How to Backpack the Grand Canyon
More than 5,000,000 people visit the Grand Canyon every year! For the most part, many of us will be the onlookers gazing from atop the rim aimlessly gawking in awe into the grandest of grand canyons.
The sheer size and pure majestic beauty it beholds will leave an ever-lasting impression. We snap the perfect photo to post on Instagram, check in on Facebook, snag a few goodies from the gift shop and as life will have it, we will go on our merry way. The obligatory bucket list check mark has been crossed off. We have all done it, me included.
What if you had the opportunity to go for a backpacking trip into the canyon?
Not just a day hike but an actual backpacking trip of 3, 5, 7 days or more of pure backcountry bliss. Would you do it? Could you do it? Of course! The question is, how would you do it?
It’s one of the most common questions asked across all the online groups and there’s a huge misnomer that you can just go hike down and camp in the canyon whenever you feel like it. If you are going to camp below the rim you must have a permit from the backcountry office.
Let’s start by keeping it simple. For anyone wanting to backpack into the Grand Canyon you must pick up a copy of these two books. It is a mandatory reading assignment! I will administer a full comprehensive exam at the end.
- Over the Edge: Death in Grand Canyon by Michael P. Ghiglieri and Thomas M. Myers
- Grand Obsession by Harvey Butchart
Seriously, you must read the above two books, and don’t worry the exam was a joke on my part. There are plenty of other wonderful books out there, however these two set the bar for the adventure of a lifetime!
Now that you’ve had a few days to digest what you read, remember:
- You can get seriously hurt or even die in the Grand Canyon.
- You will become absolutely obsessed with anything and everything related to the Grand Canyon.
Let’s move on to the actual planning. Go ahead and bookmark the following links for future reference.
- The Grand Canyon Backcountry Office: https://www.nps.gov/grca/planyourvisit/backcountry.htm
- Backcountry Permits: https://www.nps.gov/grca/planyourvisit/backcountry-permit.htm
- Backcountry Rules and Regulations: https://www.nps.gov/grca/planyourvisit/backcountry-regs.htm
- Grand Canyon Association: https://www.grandcanyon.org/
- Grand Canyon Hiking Kit Maps: https://shop.grandcanyon.org/products/grand-canyon-hiking-kit (I use the Grand Canyon National Park Sky Terrain Trail Map for planning)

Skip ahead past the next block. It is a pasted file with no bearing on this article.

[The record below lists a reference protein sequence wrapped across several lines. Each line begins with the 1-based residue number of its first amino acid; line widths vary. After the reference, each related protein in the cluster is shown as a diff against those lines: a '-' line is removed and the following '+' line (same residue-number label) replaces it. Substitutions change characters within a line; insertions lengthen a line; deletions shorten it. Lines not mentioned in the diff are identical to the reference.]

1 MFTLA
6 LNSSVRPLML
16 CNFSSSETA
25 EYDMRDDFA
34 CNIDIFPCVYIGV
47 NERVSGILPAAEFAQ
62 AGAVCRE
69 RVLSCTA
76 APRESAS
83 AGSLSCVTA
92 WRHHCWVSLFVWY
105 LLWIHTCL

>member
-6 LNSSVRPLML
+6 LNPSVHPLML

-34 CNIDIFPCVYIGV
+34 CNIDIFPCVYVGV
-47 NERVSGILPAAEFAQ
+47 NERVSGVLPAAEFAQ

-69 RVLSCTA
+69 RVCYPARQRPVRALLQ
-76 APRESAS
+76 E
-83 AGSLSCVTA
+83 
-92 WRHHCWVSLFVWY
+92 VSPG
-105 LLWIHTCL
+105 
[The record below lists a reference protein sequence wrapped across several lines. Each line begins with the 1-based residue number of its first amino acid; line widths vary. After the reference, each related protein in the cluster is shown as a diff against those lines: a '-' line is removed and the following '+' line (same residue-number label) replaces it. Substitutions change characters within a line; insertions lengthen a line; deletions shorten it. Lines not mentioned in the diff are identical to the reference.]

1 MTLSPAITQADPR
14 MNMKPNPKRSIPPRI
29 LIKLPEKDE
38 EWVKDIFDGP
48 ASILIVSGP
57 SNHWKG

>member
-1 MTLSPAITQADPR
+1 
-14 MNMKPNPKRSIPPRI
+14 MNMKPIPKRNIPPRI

- Hike Smart – Summer Hiking: https://www.nps.gov/grca/planyourvisit/hike-smart.htm
- Visit the Backcountry Permit Page: https://www.nps.gov/grca/planyourvisit/backcountry-permit.htm and scroll down to the application dates for your hikes. Follow the submittal rules exactly. If you have questions, call the Backcountry Office, the Rangers are AMAZING!
- Fill out your application.
- Submit your application during the appropriate window for your hike.
- Patiently wait, it could take up to three weeks or more depending on the amount of applications they receive.
- When you receive the good news email, fist pump the air! That’s what I do.
- Get your gear all in order and go for some practice hikes, even if it’s just around your neighborhood. Remember, this isn’t the Four Seasons. Come prepared, hike smart and what you pack in must be packed out! Don’t forget your Oboz Sawtooth!
Figure out how many days/nights you have for backpacking. Based on your answer, that’s how you’re going to plan your backpacking trip. Print out a few copies of the Backcountry Permit (link above) along with a map of the canyon that lays out the different trails, campgrounds and backcountry use areas.
More than likely you’ll want to hit a corridor trail as your first trip. The primary corridor trails for the Grand Canyon are Bright Angel, South Kaibab and North Kaibab (North Rim). Just for fun, let’s lay out a five-night/six-day itinerary going below the rim via one of the main corridors.